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History

What is history?

History is the study of people, places and events in the past.

History involves the study of ‘chronology’ which involves sequencing events and dates in order of occurrence.

 

What the National Curriculum says about History

The Purpose of studying history

Children need to study history to gain knowledge and understanding of Britain’s past and that of the world. Studying history equips children to ask perceptive questions, think critically and consider evidence from the past.

Aims of studying history

· For children to know and understand chronologically how people’s lives have shaped Britain and how Britain has been influenced by the wider world.

· For children to know and understand about; ancient civilizations, the expansion and dissolution of empires and characteristic features of past non-European societies.

· For children to understand the terms empire, civilization, parliament and peasantry.

· For children to understand historical concepts such as; continuity and change, cause and consequence and similarity, difference and significance.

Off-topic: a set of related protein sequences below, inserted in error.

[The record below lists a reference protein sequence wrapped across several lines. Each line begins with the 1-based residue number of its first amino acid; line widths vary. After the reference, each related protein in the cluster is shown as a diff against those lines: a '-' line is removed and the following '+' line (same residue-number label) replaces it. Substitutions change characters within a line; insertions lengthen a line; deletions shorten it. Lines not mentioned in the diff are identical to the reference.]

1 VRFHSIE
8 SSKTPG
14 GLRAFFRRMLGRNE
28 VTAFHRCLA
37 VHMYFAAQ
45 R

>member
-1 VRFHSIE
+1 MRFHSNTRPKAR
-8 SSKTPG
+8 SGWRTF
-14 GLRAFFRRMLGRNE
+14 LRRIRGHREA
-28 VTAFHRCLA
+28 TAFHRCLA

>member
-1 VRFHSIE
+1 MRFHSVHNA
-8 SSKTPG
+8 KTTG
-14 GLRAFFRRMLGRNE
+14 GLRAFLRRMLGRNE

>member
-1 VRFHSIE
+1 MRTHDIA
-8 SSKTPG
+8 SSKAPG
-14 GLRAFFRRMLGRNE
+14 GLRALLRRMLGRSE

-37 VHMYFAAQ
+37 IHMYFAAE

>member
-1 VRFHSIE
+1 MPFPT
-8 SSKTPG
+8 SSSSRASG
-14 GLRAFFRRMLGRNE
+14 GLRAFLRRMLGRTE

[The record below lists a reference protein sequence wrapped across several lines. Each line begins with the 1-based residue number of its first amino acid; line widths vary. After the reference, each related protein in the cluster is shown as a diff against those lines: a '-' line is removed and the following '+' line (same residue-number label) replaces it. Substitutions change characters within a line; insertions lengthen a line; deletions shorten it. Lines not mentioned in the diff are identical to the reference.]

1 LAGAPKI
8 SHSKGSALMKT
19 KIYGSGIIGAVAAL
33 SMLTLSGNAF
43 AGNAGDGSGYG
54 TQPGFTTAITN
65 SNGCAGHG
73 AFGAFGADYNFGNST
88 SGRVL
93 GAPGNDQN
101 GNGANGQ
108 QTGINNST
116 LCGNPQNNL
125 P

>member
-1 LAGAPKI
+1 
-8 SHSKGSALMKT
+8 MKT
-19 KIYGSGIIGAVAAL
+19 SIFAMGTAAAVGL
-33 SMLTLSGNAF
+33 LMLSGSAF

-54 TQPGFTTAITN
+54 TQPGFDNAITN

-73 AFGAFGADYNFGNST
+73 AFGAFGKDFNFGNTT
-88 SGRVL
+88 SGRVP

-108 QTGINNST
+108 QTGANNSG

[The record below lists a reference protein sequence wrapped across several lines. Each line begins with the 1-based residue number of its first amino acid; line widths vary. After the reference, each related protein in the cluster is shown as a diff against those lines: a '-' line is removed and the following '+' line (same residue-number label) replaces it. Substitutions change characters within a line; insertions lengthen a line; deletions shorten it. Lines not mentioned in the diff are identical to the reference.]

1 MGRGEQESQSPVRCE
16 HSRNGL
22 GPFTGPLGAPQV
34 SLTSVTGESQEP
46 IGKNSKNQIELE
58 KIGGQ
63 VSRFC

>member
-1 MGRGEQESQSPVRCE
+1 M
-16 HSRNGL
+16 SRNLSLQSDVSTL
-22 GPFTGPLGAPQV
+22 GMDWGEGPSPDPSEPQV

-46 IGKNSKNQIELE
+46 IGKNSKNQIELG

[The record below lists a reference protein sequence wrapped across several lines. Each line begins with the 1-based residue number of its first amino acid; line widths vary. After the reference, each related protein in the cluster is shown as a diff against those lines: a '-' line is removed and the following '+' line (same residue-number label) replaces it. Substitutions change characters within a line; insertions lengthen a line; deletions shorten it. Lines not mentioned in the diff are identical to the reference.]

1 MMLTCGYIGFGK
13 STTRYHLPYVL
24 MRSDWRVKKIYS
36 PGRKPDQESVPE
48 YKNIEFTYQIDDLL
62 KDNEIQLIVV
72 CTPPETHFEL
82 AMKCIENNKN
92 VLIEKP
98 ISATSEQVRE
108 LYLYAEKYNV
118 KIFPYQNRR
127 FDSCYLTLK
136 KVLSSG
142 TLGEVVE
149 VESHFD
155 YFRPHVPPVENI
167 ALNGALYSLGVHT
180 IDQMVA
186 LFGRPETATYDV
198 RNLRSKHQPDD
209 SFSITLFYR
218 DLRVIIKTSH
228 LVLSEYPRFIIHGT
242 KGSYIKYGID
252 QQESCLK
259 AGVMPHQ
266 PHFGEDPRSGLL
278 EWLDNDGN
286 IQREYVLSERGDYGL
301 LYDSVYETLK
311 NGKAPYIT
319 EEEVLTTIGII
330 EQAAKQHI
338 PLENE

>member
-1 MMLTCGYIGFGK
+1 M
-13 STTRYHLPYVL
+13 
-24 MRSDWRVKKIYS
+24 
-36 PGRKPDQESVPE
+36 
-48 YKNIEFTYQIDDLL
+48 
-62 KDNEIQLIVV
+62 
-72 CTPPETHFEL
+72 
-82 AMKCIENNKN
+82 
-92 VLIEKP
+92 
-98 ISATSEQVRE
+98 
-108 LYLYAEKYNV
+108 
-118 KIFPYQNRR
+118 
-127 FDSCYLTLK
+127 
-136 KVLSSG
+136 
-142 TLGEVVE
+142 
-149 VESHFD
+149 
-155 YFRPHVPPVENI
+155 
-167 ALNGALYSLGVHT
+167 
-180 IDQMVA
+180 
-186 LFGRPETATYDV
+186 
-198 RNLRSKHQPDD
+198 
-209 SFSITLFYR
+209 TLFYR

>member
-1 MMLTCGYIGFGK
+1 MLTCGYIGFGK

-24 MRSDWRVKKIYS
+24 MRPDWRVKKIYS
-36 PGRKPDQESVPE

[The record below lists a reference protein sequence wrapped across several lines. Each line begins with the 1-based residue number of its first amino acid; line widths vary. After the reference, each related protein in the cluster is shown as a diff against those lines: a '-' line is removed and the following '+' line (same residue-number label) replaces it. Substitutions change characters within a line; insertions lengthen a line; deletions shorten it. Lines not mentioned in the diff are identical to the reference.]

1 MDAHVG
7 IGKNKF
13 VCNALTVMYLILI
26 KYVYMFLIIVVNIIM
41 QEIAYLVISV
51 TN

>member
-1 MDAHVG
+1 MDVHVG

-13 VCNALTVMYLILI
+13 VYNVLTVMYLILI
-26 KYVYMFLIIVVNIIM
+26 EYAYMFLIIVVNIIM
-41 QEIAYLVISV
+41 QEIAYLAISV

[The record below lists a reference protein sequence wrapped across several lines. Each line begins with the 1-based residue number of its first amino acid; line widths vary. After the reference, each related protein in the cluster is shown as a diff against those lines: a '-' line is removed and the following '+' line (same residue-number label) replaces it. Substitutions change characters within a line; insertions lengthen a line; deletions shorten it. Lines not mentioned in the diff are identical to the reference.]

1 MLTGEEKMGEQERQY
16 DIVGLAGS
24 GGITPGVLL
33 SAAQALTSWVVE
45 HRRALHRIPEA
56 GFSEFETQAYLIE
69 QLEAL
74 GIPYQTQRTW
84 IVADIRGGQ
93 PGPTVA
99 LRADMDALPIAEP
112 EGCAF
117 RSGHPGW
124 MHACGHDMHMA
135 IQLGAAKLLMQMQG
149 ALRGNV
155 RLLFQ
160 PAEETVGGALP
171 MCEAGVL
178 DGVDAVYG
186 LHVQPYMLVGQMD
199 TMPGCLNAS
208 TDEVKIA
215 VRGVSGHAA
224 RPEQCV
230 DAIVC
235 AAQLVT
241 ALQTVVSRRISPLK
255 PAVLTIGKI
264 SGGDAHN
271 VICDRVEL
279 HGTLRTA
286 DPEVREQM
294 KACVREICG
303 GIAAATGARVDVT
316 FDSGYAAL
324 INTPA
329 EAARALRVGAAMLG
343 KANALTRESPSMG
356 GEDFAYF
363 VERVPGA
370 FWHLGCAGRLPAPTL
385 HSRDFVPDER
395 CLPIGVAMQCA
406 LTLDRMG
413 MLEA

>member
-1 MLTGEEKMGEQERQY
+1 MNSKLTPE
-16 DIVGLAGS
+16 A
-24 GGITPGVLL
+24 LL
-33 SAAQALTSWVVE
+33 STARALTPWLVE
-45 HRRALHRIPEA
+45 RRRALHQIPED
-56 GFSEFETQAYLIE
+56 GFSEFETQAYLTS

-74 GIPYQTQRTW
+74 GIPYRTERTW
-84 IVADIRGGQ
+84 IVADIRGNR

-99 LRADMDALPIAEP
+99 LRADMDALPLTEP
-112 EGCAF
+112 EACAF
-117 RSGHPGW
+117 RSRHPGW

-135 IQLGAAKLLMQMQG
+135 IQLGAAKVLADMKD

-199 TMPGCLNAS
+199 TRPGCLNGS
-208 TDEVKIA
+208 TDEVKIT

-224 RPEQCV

· For children to use historical concepts to make connections, draw contrasts, analyse trends, frame historically valid questions and create their own structured accounts.

· For children to understand the methods of historical enquiry and how evidence is used to make historical claims.

· For children to gain historical perspective by placing their knowledge into different contexts and timescales.

 

What we do at Ladywood

 

Key Stage 1

At Ladywood Key Stage 1 pupils learn about changes within their living memory, significant national and global events, the lives of significant individuals who have contributed to national or international achievements and local history.

Topics studied in Year 1 and 2 are:

· Great Fire of London – This topic teaches children about events in living memory that are significant nationally. They learn about where the people and events fit within a chronological framework and identify similarities and difference between ways of life in different periods.